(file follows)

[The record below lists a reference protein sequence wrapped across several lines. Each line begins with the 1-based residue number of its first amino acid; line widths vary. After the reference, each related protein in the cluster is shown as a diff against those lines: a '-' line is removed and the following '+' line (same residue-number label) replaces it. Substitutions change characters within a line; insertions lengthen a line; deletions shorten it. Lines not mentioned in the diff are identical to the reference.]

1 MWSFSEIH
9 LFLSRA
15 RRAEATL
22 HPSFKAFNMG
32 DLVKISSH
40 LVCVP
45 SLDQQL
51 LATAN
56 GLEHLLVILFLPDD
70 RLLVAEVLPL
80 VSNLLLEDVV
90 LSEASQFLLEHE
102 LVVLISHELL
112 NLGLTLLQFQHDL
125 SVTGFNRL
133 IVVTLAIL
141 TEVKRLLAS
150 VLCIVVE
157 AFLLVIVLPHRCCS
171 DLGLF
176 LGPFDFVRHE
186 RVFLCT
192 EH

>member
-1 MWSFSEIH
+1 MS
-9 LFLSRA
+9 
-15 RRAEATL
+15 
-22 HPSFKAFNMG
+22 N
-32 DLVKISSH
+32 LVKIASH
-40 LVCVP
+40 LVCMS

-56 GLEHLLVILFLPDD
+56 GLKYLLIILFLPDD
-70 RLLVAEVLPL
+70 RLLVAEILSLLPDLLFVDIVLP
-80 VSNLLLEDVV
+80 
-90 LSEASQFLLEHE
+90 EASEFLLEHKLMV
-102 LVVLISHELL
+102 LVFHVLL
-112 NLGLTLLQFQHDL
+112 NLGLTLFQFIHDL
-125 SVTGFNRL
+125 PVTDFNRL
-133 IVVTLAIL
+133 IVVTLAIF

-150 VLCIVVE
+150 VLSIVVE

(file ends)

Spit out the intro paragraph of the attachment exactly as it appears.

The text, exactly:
[The record below lists a reference protein sequence wrapped across several lines. Each line begins with the 1-based residue number of its first amino acid; line widths vary. After the reference, each related protein in the cluster is shown as a diff against those lines: a '-' line is removed and the following '+' line (same residue-number label) replaces it. Substitutions change characters within a line; insertions lengthen a line; deletions shorten it. Lines not mentioned in the diff are identical to the reference.]